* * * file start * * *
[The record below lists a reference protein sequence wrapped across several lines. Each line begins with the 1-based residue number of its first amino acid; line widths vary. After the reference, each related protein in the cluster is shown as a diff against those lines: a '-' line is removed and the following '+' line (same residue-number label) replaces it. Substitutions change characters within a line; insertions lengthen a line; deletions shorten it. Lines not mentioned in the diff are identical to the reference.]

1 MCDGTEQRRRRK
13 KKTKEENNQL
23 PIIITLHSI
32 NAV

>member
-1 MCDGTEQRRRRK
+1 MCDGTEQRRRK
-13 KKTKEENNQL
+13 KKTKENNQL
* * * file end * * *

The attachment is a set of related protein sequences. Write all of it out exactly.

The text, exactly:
[The record below lists a reference protein sequence wrapped across several lines. Each line begins with the 1-based residue number of its first amino acid; line widths vary. After the reference, each related protein in the cluster is shown as a diff against those lines: a '-' line is removed and the following '+' line (same residue-number label) replaces it. Substitutions change characters within a line; insertions lengthen a line; deletions shorten it. Lines not mentioned in the diff are identical to the reference.]

1 MCDGTEQRRRRK
13 KKTKEENNQL
23 PIIITLHSI
32 NAV

>member
-1 MCDGTEQRRRRK
+1 MCDGTEQRRRK
-13 KKTKEENNQL
+13 KKTKENNQL